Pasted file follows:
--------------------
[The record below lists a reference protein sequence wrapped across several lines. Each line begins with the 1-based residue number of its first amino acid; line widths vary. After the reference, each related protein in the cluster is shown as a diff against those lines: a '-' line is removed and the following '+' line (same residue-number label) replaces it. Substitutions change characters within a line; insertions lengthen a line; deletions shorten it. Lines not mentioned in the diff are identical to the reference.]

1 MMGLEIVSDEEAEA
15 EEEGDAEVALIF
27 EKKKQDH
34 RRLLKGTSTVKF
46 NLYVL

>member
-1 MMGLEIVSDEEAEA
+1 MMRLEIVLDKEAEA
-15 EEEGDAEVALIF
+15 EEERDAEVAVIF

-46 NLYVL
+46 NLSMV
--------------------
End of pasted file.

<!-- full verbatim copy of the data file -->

[The record below lists a reference protein sequence wrapped across several lines. Each line begins with the 1-based residue number of its first amino acid; line widths vary. After the reference, each related protein in the cluster is shown as a diff against those lines: a '-' line is removed and the following '+' line (same residue-number label) replaces it. Substitutions change characters within a line; insertions lengthen a line; deletions shorten it. Lines not mentioned in the diff are identical to the reference.]

1 MMGLEIVSDEEAEA
15 EEEGDAEVALIF
27 EKKKQDH
34 RRLLKGTSTVKF
46 NLYVL

>member
-1 MMGLEIVSDEEAEA
+1 MMRLEIVLDKEAEA
-15 EEEGDAEVALIF
+15 EEERDAEVAVIF

-46 NLYVL
+46 NLSMV